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5 Bad Bosses You Definitely Don't Want to Work With

Published on Tuesday, 22 Dec 2015

Let’s be honest, professionals from the Millennial generation have it pretty good in the workplace. For them, interviews are often a two-way street. They are not just there to be screened by potential employers for career prospects. Millennials are also screening potential companies as they look for a job which offers the right culture, employee benefits, and a promise that they will grow, not only as an employee, but as a person under the tutelage of aspiring leaders and managers. Unfortunately, not all mentors are the kind of leaders who can mould young professionals into the best performer they can be. 

Below are the 5 bad bosses you most definitely do not want to work with:

1. The Control Freak

We’ve all had to endure the constant management of a superior who loves to feel in control. As a new employee learning the ropes of a new position, the hand-holding may be welcomed, perhaps even comforting. Sooner or later, however, the constant need to keep tabs on your every move will grow increasingly thin, and can begin to feel insulting. Rest assured that this behaviour is not about you. 

It’s about insecurity. Your boss probably doesn’t feel secure in their position or may be also be micromanaged by their own superiors. Either way, the best way to deal with this kind of work situation is to continue to work hard and  look towards the future. Gently remind your manager whenever necessary that you are capable of handling your work and that all the check-ins simply derail you from finishing your projects on time.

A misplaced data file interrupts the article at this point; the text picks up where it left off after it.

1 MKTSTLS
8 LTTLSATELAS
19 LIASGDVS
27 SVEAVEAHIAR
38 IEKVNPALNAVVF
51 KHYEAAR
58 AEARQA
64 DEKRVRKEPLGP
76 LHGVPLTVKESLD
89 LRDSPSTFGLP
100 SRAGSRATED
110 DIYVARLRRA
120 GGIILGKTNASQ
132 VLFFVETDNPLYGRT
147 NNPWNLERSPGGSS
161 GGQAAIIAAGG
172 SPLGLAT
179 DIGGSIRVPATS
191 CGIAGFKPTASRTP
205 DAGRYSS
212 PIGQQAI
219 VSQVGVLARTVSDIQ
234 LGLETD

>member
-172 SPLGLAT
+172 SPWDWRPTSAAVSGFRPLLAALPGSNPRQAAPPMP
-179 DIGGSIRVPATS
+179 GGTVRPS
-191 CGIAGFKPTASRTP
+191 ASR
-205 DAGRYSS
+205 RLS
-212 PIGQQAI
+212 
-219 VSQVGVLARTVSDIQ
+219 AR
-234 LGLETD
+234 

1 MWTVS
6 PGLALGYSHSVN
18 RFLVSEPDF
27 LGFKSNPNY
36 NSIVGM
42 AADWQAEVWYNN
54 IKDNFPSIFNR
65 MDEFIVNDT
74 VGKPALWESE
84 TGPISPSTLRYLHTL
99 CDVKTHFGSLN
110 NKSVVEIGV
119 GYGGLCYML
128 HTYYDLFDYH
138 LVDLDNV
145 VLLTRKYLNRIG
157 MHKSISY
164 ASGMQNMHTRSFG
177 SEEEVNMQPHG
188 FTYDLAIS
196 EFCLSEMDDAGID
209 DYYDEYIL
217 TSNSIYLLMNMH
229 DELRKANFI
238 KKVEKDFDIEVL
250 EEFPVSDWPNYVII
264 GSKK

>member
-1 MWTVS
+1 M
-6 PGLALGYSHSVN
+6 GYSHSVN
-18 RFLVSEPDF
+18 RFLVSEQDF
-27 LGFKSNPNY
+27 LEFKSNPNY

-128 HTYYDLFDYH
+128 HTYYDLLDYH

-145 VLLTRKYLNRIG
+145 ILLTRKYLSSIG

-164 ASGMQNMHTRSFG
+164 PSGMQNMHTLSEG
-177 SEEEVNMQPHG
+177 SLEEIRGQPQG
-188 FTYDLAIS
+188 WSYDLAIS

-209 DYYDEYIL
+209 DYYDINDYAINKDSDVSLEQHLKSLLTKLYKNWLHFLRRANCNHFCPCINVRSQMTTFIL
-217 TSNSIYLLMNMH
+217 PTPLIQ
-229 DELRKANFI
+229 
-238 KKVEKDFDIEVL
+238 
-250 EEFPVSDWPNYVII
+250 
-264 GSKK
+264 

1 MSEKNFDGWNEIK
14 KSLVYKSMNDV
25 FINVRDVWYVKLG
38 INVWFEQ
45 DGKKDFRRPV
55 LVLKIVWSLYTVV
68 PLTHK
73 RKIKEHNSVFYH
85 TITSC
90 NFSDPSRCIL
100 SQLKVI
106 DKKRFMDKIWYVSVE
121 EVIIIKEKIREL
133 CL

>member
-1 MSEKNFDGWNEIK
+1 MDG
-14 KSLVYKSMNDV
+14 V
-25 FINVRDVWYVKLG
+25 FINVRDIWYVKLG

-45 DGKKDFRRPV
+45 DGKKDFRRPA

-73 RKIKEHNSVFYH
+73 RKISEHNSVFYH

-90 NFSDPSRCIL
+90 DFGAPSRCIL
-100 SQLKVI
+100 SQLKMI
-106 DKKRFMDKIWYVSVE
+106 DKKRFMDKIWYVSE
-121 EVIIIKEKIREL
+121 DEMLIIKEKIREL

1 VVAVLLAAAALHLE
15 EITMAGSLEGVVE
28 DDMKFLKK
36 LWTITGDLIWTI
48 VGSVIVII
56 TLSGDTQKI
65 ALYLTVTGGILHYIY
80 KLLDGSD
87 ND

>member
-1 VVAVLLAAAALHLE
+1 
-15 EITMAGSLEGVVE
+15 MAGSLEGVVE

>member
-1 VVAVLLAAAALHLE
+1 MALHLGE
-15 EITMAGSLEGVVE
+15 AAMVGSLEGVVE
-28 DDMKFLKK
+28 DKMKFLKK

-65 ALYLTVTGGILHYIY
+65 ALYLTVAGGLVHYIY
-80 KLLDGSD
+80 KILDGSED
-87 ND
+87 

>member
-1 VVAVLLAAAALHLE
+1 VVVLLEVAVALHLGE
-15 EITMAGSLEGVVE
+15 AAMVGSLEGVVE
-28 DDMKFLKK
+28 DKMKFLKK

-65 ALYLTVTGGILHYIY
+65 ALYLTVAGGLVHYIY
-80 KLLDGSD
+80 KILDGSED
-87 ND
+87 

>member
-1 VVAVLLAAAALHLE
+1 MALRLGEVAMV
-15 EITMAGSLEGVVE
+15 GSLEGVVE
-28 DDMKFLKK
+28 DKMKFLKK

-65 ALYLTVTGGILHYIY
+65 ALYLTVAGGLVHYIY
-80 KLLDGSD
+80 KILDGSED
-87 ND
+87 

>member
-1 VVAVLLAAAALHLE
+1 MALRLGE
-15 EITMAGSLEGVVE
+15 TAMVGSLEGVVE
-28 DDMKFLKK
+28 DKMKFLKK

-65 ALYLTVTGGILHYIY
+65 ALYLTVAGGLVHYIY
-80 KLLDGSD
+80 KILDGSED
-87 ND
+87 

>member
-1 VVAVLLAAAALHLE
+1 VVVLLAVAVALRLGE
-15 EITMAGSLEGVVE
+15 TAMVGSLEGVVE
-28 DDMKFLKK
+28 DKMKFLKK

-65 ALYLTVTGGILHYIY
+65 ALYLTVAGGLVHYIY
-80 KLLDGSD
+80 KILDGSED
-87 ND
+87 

2. The Perfectionist

Similar to the micromanager, if your boss is a perfectionist they will want to see your work process step by step. However, with each step you take, the perfectionist will be on hand to critique your work and require you to make those small changes - again and again. This type of superior is energy draining. 

They cannot see the bigger picture and fail to understand that changing small details will not affect the outcome of the overall project. You may begin to wonder why you’re doing any work at all when it seems like your boss feels they could do it better themselves. Feeling undervalued in the workplace is a terrible feeling, but again, this kind of behaviour has very little to do with you or your performance. If your boss is hypercritical of you, imagine how they must be on themselves. Though it may be the last thing you want to do, take in their feedback, incorporate it into your work and share it with them to increase their trust in you. And a compliment on their managerial strategies may help them gain confidence and act less controlling.  

3. The Irresponsible Leader

On the opposite end of the management spectrum is the superior who offers no support to you whatsoever. There is no guidance given on work projects and you feel that you have to do everything on your own. What’s potentially scarier is that your boss may not feel the responsibility to support you should a mistake arise. These types of leaders are really uninspiring, simply because they don’t provide support in any form.